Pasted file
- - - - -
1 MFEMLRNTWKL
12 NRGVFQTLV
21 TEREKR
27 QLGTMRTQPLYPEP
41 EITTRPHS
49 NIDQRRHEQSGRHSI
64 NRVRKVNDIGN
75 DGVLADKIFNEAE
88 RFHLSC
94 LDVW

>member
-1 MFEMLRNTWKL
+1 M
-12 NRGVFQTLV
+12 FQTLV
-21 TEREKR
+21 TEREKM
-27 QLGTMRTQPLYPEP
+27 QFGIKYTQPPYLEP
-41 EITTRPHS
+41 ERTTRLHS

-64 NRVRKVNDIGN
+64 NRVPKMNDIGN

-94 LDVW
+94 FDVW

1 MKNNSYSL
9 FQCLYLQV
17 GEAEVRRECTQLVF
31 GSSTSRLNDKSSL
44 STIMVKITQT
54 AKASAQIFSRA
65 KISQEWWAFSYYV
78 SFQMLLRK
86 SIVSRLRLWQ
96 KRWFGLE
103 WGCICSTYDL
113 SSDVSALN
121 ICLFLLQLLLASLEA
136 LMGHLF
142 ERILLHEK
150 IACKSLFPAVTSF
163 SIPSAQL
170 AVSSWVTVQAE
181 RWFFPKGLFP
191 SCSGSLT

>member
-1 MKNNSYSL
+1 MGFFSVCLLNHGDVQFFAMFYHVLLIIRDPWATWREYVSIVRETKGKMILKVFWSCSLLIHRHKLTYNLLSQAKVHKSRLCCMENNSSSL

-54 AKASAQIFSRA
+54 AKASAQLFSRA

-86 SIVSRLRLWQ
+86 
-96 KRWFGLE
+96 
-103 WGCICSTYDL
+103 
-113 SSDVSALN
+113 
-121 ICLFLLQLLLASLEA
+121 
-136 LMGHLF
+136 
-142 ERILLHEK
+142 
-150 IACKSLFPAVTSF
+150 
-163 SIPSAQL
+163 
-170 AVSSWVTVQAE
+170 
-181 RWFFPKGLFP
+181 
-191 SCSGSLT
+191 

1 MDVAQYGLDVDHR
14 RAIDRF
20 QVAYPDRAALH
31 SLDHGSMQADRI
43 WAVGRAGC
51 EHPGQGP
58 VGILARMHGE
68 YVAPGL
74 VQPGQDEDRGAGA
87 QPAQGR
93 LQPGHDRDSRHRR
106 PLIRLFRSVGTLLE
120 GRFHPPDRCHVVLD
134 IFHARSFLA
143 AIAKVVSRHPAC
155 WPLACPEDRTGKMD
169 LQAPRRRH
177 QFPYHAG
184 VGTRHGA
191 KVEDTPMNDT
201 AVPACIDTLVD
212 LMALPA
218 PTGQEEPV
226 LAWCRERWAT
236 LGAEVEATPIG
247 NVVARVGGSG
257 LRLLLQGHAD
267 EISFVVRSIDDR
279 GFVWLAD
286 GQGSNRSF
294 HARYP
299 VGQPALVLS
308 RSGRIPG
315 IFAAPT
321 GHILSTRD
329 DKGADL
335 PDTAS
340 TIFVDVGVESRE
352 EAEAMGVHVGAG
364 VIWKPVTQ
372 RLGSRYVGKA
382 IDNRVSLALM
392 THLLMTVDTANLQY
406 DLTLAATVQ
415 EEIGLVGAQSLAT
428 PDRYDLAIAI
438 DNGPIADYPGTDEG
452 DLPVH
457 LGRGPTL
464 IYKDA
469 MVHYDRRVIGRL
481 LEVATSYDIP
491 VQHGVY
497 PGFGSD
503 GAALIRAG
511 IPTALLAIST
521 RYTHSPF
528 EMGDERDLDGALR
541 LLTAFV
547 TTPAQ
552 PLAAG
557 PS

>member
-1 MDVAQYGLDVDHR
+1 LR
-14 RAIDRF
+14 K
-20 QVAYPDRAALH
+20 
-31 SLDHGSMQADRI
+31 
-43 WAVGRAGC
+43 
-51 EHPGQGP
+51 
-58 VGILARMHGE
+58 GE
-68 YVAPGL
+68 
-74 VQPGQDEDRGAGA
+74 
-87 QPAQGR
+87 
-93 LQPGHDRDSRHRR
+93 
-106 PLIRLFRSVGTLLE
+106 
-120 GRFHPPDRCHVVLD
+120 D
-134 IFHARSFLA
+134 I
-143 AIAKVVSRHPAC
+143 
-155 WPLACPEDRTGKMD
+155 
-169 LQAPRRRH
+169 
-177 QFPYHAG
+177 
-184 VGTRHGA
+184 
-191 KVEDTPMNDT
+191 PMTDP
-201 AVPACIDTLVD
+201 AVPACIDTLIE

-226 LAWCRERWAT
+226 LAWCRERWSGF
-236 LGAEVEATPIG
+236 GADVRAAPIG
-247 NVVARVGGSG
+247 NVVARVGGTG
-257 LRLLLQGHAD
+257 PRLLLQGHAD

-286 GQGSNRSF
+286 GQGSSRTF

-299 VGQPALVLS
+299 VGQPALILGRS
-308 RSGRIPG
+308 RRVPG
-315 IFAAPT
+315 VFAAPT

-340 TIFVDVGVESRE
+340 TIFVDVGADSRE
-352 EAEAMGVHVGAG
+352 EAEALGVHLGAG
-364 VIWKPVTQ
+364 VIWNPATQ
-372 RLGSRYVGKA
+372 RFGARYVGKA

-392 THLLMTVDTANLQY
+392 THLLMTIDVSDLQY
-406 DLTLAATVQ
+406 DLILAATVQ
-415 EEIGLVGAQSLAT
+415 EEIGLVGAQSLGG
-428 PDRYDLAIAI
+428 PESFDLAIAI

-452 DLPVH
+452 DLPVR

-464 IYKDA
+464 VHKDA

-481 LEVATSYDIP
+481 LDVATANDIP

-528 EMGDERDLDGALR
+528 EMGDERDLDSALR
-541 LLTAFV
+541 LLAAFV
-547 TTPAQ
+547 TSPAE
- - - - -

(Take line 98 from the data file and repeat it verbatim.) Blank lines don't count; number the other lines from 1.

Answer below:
226 LAWCRERWAT